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by Craig Capurso June 26, 2017


Maybe you've been working out for a while, or maybe you're new to working out—either way you might have noticed that you're not perfectly symmetrical, meaning your left side doesn't match your right. Genetically speaking, most people don't have perfectly symmetrical features, and while we may not be able to change natural asymmetry, we do have the ability to change muscle imbalances. 

What is muscle imbalance and how does it happen?

A muscle imbalance means that the strength or size of muscle on one side of the body is not symmetrical to the strength or size of muscle on the other side of the body. Muscle imbalances can happen for all kinds of reasons. Athletes who play baseball, or golf for example, may produce muscle imbalances because they use a dominant side to throw or swing. Gym veterans and newbies alike can also develop muscle imbalances by relying on their naturally dominant side to push through a PR, heavy lift or intense movement. 

It is always best to find the root cause of a muscle imbalance and to make a precise effort to fix it. Muscle imbalance shouldn't be taken lightly--it could create bigger problems, from posture to spinal positioning, which can ultimately lead to issues walking, sitting and even lying down as time progresses.

The power of unilateral exercises

Start to correct imbalances by adding more unilateral exercises to your workout. Unilateral exercises allow you to isolate one side of your body from the other. Hammer Strength machines, resistance bands, dumbbells, and single side cables are all pieces of equipment that will help you focus your attention on your weaker side. 

The reason we want to work unilateral exercises into the plan, and avoid movements that allow both sides to work at once, is simple: the strong side will automatically take over. If you are doing bicep curls for example, and your left side is stronger than your right, then you will likely lift with greater assist from the left, instead of equally from both sides. 

Perform to the strength of your weak side

You will want to formulate your rep scheme according to the strength of your weak side. You do not want to work to that of your stronger side, as this will only exacerbate muscle imbalance.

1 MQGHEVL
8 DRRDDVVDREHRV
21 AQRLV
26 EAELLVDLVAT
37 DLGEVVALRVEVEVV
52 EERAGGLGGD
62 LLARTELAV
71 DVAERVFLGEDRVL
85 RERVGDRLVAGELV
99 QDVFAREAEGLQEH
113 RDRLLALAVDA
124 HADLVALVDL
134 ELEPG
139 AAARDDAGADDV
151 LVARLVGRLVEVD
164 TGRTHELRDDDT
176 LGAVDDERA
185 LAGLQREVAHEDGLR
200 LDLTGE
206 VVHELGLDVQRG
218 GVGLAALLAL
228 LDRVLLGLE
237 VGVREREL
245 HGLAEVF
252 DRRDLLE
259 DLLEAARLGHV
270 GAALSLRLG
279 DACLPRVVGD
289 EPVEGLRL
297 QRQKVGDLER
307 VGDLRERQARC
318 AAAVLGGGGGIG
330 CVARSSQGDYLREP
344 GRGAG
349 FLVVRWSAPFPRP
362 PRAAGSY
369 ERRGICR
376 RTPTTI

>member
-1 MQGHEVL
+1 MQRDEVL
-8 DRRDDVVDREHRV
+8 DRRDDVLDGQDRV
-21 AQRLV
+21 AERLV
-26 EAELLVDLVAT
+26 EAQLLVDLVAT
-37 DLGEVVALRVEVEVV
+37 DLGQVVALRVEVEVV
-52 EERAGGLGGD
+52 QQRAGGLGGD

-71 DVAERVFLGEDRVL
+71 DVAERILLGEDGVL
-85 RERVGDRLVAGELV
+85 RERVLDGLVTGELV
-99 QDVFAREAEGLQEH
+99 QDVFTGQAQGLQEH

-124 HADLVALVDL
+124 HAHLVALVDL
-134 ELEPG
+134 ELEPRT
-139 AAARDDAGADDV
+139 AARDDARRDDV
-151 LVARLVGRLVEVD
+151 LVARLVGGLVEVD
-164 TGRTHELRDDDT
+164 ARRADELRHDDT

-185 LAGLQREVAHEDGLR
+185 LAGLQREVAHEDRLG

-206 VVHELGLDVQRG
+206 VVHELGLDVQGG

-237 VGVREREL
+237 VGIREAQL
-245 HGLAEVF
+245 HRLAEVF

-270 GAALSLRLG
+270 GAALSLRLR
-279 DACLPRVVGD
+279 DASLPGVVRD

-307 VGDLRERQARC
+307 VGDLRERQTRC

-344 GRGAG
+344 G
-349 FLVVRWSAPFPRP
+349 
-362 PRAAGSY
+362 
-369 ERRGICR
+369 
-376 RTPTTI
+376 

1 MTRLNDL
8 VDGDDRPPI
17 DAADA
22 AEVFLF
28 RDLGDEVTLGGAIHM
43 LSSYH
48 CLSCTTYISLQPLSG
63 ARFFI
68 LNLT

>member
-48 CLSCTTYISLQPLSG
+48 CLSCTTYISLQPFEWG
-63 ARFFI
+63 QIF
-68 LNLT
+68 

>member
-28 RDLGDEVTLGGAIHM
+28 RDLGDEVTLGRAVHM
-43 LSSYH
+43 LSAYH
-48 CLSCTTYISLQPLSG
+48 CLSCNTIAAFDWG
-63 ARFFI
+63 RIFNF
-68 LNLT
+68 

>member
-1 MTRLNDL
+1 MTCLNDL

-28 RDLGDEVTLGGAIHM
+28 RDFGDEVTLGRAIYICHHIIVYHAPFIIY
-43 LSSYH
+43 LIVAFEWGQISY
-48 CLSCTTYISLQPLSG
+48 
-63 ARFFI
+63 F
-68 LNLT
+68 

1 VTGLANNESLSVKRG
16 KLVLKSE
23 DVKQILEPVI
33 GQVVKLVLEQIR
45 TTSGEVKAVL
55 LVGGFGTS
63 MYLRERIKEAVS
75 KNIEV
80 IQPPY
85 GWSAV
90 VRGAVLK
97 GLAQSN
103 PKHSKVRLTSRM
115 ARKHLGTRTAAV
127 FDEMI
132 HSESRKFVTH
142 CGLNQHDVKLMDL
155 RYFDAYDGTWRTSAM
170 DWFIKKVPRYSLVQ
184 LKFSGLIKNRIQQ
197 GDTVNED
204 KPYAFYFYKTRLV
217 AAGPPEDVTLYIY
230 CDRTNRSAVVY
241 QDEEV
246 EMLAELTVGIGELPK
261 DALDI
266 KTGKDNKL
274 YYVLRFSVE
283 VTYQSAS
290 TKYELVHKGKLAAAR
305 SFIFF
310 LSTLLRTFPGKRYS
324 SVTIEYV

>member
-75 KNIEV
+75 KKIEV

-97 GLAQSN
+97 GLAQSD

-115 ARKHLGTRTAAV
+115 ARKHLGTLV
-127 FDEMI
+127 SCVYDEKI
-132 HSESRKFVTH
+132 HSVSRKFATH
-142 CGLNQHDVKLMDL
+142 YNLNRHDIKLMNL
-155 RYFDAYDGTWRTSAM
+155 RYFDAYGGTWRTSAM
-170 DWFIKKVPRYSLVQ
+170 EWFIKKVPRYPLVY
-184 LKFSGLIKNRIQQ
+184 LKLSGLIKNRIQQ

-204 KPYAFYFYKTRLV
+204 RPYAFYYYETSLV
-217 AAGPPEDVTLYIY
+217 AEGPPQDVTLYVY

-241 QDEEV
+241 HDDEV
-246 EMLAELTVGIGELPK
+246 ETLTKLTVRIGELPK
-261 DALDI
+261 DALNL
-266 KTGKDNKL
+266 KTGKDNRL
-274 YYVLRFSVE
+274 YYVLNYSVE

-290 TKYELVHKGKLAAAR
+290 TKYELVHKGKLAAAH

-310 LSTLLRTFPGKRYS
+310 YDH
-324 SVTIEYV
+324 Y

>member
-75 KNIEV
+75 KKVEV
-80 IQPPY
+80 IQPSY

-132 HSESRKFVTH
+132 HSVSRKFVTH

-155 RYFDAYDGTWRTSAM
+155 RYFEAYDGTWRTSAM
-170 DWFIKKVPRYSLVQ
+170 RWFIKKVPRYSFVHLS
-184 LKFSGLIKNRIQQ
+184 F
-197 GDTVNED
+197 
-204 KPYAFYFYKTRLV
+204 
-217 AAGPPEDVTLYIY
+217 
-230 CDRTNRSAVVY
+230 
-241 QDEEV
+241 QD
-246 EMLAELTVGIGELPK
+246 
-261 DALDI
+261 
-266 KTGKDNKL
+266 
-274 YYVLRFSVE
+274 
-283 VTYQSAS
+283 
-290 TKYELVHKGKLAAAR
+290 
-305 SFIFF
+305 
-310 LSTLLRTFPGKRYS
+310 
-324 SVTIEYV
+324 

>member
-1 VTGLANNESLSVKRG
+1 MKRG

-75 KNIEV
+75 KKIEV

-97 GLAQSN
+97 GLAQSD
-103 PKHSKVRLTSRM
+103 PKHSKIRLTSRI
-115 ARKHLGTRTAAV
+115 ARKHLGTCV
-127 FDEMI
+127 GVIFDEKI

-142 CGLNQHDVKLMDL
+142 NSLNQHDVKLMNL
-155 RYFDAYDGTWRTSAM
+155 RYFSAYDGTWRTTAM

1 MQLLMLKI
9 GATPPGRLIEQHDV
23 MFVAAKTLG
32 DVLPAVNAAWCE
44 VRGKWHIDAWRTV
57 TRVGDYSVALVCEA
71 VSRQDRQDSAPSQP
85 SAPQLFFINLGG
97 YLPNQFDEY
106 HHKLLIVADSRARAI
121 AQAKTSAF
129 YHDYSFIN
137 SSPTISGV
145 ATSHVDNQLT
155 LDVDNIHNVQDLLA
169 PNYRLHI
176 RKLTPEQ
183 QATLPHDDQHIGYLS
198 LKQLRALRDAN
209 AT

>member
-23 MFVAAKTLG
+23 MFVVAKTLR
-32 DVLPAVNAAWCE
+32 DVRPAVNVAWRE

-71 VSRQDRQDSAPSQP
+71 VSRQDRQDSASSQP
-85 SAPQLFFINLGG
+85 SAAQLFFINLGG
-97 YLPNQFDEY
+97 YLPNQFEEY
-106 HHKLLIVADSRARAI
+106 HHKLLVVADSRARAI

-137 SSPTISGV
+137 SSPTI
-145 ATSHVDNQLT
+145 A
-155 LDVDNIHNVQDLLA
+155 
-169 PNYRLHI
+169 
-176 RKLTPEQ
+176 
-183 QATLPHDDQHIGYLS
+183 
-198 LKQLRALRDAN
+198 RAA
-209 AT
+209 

Since you are going to adjust the amount of reps to suit your weak side, start with that side to get a feel for your rep count. If you can only do 10 reps on your left side, and 15 on your right, stop at 10. In theory, you want to under-train, or maintain the right side in hopes of allowing the left side to progress. 

Focus on form and flexibility

Many people choose to fix muscle imbalances on their own, but I also advise in some cases working with a rehab specialist, or hiring a trainer to ensure proper form. If poor form is partly to blame for imbalance, you may need the help of a professional to recognize this and to help you train the right way. 

Flexibility can also cause muscle imbalances, so make sure you are taking yourself through a proper dynamic warm up sequence to prepare you for a full range of motion when you train. Don’t forget to stretch at the end of a workout, giving special attention to your weaker side.

Fix imbalances NOW

Don't neglect a muscle imbalance. Instead work towards improving your weaker side, to avoid issues further down the line. To recap, here are tips to guide you along the way:  

  • Perform unilateral exercises in place of bilateral exercises when rehabbing imbalances.
  • Determine your set/rep range by working to the strength of your weak side.
  • Concentrate on form-- hire experts, or video record yourself.
  • Don’t forget to perform a dynamic warm up, and to stretch after a workout to promote flexibility.
Craig Capurso
Craig Capurso



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